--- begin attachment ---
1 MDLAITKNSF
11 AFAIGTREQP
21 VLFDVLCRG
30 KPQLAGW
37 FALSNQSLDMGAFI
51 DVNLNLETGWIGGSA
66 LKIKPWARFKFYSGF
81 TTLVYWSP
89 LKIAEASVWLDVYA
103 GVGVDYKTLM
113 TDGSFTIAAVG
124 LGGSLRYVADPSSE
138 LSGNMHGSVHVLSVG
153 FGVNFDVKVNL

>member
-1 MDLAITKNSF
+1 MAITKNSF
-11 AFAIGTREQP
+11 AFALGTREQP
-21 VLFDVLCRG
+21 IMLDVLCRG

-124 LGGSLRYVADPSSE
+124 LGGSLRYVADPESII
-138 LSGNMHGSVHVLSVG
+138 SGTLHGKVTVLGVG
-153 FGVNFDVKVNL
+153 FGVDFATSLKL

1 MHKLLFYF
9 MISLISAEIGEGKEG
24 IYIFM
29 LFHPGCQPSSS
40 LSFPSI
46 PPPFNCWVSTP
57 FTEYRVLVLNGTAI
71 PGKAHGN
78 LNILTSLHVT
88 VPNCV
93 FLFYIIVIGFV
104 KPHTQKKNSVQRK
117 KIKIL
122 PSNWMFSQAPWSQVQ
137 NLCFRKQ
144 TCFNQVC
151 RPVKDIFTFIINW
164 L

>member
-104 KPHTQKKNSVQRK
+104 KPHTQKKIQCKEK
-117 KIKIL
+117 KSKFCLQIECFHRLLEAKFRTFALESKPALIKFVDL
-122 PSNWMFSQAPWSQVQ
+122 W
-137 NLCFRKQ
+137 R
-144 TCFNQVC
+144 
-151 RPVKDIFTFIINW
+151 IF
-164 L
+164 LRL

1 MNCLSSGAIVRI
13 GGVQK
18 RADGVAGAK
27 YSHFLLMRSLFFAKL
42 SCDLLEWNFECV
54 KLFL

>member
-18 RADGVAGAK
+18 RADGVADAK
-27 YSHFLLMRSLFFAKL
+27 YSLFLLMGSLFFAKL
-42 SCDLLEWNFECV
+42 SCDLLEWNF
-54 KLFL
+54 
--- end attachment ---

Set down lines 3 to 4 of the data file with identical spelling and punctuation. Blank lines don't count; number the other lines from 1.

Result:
21 VLFDVLCRG
30 KPQLAGW